FOR IMMEDIATE RELEASE
APRIL 17, 2009
For more information:
Greater Harris County 9-1-1, PIO
713-625-9911 or 713-806-9495 cell
LOCAL 9-1-1 SPONSORS CINEMA ADVERTISING DURING NATIONAL 9-1-1 PUBLIC EDUCATION MONTH*
“Know How to Call with the Phone You Own.”
(HOUSTON, TX) Greater Harris County 9-1-1 Emergency Network (GHC 9-1-1) announced that starting today
movie goers in Harris and Fort Bend counties will begin seeing a new public education reminder advising
citizens to give their location when reporting police, fire or ambulance emergencies. The cinema
advertisements will be in area theaters throughout the month of April.
CLICK HERE TO VIEW THE 15-SECOND 9-1-1 CINEMA COMMERCIAL.
IT MAY TAKE 60 SECONDS OR MORE TO DOWNLOAD: http://911.org/video/911-edu-ENG-15-Final.mov
“The focus of National 9-1-1 Education Month is to reach children, seniors and the general public with essential information that will help them obtain aid in an emergency. Cinema ads reach these audiences in an efficient, affordable way,” said Lavergne Schwender, executive director of GHC 9-1-1. “We join other 9-1-1 agencies throughout Texas and the U.S., as well as the National Emergency Number Association (NENA), in this effort.”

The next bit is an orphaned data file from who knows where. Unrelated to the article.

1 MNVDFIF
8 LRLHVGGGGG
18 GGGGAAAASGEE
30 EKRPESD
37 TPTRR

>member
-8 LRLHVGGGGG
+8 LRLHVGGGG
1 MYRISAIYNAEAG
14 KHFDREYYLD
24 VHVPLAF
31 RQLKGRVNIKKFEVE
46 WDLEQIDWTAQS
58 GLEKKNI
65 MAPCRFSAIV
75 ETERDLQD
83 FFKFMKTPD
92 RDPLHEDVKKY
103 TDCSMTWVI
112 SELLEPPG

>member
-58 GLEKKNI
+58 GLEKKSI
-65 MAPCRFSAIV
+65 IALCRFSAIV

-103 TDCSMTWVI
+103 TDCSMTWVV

The GHC “Know the Phone You Own” campaign has three key messages:
1. When calling 9-1-1, first give your location (spell street names and describe landmarks). Over
70% of calls to 9-1-1 are from cell phones that may not tell 9-1-1 call takers the exact location of the caller. VoIP (Internet) phones and office phones have the same limitations and may not tell 9-1-1 call takers which suite within an office building needs emergency assistance.
2. Only call 9-1-1 for true emergencies.
Records show that as many as 30% of 9-1-1 calls are for non-emergencies, which require additional call taker, tie up emergency vehicles and inflate the cost to run the 9-1-1 system. Examples of nonemergency calls are: to request a ride to the doctor, report stolen property or a crime that happened in the past, request help for a broken pipe, or order an ambulance for a non-life-threatening illness.
3. 9-1-1 cannot receive texts.
This is a critical message especially for “tween” callers who send text messages even more than they phone. Texting may be an effective rescue tool in the future, but the technology is not currently available.
“The mass media public education we do each year has proven to be very effective in controlling inappropriate calls and aiding us in delivering emergency service as efficiently and effectively as possible,” said Sonya Lopez-Clauson, GHC 9-1-1 public information officer. “We are excited to add cinema advertising year and we will monitor its success very carefully.”
*National 9-1-1 Education Month was endorsed by Congress in March 2008 in order to educate children, seniors, and the general public about the importance of and the appropriate use of 9-1-1.
**Attached: List of theaters and screens carrying the 9-1-1 message. For more information on GHC 9-1-1 check the website at www.911.org
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